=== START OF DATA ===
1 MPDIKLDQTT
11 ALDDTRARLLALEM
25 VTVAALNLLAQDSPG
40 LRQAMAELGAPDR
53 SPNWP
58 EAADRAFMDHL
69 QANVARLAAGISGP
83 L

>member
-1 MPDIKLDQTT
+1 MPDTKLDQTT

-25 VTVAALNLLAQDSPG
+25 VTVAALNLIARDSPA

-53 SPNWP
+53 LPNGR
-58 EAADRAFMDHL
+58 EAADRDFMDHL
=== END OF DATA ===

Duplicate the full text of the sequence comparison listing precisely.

1 MPDIKLDQTT
11 ALDDTRARLLALEM
25 VTVAALNLLAQDSPG
40 LRQAMAELGAPDR
53 SPNWP
58 EAADRAFMDHL
69 QANVARLAAGISGP
83 L

>member
-1 MPDIKLDQTT
+1 MPDTKLDQTT

-25 VTVAALNLLAQDSPG
+25 VTVAALNLIARDSPA

-53 SPNWP
+53 LPNGR
-58 EAADRAFMDHL
+58 EAADRDFMDHL